Parents of internationally adopted children have been watching this story unfold and discussing it on forums all over the web. It is the story of two families connected by one daughter standing at an impossible crossroads. In an unprecedented ruling, a judge in Guatemala has ordered the return of an 7-year old girl, adopted by a family in the United States to her birth parents. I felt compelled to write about this story…. because it makes me think “What if this happened to me… to my family? What would I do?”
The birth mother's search
This girl's birth mother has been searching for her since the day she was kidnapped from her own arms, but local police were indifferent to her case and offered no real help in locating the child or the kidnappers. The birth mother had a very difficult time getting anyone to listen to her plight… and at one point resorted to a 10-day hunger strike in front of Guatemala's Supreme Court of Justice to call attention to her case. Boosted by support from the Guatemalan human rights organization, Survivor's Foundation, the birth mother was finally granted a DNA test in August 2009, which positively matched her DNA with that of the child ultimately placed for adoption. Survivor's Foundation assisted her in beginning the long legal process to fight the adoption, which resulted in the recent judge's order to return the child to her birth family. For a country whose adoption process that has long been rife with corruption… this is a huge victory for birth parents rights.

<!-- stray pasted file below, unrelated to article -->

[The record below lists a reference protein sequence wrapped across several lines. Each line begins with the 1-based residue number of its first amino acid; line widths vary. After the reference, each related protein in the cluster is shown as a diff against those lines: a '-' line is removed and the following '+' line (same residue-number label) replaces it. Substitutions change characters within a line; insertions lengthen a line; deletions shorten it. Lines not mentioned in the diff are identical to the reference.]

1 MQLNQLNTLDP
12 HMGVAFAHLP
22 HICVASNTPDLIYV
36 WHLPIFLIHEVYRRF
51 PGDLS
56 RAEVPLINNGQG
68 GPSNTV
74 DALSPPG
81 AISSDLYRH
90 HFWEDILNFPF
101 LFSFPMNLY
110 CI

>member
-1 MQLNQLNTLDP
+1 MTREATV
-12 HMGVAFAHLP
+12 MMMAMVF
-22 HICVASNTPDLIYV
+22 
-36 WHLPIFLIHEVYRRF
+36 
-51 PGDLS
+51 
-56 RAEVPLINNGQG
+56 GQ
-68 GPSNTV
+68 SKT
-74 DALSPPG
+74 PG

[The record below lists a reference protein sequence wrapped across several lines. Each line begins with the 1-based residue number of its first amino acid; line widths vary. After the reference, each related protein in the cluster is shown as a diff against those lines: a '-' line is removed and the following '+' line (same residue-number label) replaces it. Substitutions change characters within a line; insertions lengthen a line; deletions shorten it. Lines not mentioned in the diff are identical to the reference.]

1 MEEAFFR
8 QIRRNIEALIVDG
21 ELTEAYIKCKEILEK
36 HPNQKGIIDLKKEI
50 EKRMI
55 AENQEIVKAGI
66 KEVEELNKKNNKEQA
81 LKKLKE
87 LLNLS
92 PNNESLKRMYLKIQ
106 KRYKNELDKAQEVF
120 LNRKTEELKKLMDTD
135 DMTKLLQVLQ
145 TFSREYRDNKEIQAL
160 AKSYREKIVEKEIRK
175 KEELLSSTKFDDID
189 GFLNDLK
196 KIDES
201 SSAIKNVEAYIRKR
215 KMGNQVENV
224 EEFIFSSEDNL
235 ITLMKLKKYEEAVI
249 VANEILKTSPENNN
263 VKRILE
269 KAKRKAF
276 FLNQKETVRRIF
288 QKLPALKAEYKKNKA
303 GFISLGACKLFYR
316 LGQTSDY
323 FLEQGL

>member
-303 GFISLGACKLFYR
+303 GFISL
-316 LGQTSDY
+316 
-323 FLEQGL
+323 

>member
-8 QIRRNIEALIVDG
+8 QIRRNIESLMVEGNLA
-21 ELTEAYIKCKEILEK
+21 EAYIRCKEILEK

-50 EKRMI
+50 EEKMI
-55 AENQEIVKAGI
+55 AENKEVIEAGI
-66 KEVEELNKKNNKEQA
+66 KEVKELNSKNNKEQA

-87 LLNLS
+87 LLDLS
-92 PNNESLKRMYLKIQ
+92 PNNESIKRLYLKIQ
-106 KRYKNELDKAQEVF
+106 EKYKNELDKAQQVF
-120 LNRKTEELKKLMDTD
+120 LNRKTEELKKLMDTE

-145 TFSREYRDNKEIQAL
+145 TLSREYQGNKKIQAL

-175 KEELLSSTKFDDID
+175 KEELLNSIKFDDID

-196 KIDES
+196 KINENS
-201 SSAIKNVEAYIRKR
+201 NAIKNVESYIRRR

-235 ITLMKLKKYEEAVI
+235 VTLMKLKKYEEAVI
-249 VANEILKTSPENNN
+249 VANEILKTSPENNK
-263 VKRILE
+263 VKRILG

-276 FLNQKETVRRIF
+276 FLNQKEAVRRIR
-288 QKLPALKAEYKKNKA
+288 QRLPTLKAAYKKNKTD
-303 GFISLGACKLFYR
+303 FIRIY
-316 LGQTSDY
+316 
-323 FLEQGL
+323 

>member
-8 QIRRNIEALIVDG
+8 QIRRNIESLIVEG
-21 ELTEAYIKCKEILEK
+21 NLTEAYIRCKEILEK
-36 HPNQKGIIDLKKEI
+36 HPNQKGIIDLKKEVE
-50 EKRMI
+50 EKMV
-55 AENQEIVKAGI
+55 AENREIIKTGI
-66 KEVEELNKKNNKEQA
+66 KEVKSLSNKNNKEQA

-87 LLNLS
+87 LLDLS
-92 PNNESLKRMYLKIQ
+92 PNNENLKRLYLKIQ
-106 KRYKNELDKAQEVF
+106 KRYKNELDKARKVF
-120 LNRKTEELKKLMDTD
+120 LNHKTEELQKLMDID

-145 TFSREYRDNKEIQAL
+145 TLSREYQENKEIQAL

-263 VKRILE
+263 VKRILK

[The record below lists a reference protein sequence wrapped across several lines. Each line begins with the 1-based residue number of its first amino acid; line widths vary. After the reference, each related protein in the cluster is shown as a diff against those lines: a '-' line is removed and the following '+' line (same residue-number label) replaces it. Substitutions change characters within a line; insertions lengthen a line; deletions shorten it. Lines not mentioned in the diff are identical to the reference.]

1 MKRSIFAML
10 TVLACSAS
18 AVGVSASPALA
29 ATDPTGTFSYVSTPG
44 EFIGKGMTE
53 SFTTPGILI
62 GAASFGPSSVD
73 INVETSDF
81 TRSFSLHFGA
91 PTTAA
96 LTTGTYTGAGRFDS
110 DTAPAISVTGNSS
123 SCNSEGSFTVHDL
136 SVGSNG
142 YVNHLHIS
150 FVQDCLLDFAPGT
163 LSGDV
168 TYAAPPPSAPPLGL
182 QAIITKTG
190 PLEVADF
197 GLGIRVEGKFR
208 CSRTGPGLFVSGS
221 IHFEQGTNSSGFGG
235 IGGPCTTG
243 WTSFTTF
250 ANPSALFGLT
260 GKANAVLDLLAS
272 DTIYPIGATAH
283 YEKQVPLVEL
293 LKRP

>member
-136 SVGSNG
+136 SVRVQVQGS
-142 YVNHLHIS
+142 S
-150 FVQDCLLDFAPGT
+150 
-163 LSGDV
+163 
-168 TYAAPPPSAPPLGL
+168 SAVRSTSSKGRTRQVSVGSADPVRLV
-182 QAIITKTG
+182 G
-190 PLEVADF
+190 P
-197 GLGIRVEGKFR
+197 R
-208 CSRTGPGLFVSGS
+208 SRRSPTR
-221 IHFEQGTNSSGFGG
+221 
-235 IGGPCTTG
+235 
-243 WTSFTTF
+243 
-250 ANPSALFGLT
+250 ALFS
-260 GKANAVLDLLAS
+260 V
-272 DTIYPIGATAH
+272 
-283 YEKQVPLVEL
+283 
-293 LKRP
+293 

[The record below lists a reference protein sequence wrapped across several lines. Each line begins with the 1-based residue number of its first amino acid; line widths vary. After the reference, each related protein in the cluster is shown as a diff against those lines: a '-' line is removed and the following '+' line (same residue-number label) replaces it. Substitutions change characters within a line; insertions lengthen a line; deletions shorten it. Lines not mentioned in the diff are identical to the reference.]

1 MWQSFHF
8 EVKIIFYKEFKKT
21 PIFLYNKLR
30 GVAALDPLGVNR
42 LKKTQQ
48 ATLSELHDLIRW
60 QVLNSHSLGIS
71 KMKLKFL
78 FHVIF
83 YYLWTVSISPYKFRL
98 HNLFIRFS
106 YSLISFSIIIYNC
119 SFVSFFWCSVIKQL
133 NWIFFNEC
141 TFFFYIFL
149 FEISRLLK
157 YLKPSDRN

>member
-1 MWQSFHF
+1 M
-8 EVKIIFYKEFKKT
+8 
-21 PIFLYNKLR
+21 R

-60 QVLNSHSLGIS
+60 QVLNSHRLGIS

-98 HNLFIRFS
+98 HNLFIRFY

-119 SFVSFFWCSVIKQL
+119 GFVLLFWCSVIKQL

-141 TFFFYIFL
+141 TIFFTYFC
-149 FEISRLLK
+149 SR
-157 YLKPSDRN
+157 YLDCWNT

DNA testing and the adoptive mother's sin
According to www.internationaladoptionhelp.com, “Since 1998 the US Embassy has required DNA testing for all relinquishment adoptions of Guatemalan children adopted by US citizens. After reviewing an adoption case file, the US Embassy authorizes DNA testing of the birth mother and child to confirm their biological relationship. The DNA testing is carried out by authorized medical personnel of an approved laboratory under strict procedures.”
According to www.findingfernanda.com, seven months into the process of adopting this young girl, the US adoptive family found out that the DNA did not match between the child and the woman who claimed to be the birth Mom.
“When (the adoptive mother) asked (the director of the adoption agency) what could be done after the child’s failed DNA test, aparently seeking alternative ways to push the adoption through, (the director) responded that (an agency “contact”) might bring the child to an orphanage, where she might eventually become declared abandoned. Or, (the director) said, (the agency “contact”) might dump the girl “somewhere where nobody could find her.” In subsequent emails, (the adoptive Mom) said she was “terrified.” (A well-known) Guatemalan adoption attorney became involved in the case, and the (adoptive parents) ultimately were able to adopt (the child) through an abandonment process, meaning that the DNA test results- which were meant to prevent fraud in adoption- could be conveniently ignored. (The child) left Guatemala with the adoptive family in December 2007.”
Doing the “right thing”…